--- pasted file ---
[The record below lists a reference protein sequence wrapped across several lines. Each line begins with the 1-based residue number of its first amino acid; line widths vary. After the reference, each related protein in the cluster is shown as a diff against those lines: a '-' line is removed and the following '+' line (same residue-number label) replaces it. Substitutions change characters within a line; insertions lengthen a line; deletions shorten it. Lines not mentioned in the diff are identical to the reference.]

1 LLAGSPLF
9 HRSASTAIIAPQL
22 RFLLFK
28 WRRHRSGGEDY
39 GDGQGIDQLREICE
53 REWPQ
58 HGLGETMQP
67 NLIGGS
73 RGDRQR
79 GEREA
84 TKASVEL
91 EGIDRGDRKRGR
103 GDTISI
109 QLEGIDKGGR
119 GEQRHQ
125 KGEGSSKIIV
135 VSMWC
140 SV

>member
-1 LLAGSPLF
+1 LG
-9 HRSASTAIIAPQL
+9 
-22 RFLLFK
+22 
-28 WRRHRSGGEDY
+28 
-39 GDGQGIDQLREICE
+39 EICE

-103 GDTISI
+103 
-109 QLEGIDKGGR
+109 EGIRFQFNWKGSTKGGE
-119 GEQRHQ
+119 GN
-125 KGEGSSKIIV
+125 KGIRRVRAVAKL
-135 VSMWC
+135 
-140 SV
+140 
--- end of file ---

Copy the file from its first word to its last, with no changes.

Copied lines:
[The record below lists a reference protein sequence wrapped across several lines. Each line begins with the 1-based residue number of its first amino acid; line widths vary. After the reference, each related protein in the cluster is shown as a diff against those lines: a '-' line is removed and the following '+' line (same residue-number label) replaces it. Substitutions change characters within a line; insertions lengthen a line; deletions shorten it. Lines not mentioned in the diff are identical to the reference.]

1 LLAGSPLF
9 HRSASTAIIAPQL
22 RFLLFK
28 WRRHRSGGEDY
39 GDGQGIDQLREICE
53 REWPQ
58 HGLGETMQP
67 NLIGGS
73 RGDRQR
79 GEREA
84 TKASVEL
91 EGIDRGDRKRGR
103 GDTISI
109 QLEGIDKGGR
119 GEQRHQ
125 KGEGSSKIIV
135 VSMWC
140 SV

>member
-1 LLAGSPLF
+1 LG
-9 HRSASTAIIAPQL
+9 
-22 RFLLFK
+22 
-28 WRRHRSGGEDY
+28 
-39 GDGQGIDQLREICE
+39 EICE

-103 GDTISI
+103 
-109 QLEGIDKGGR
+109 EGIRFQFNWKGSTKGGE
-119 GEQRHQ
+119 GN
-125 KGEGSSKIIV
+125 KGIRRVRAVAKL
-135 VSMWC
+135 
-140 SV
+140 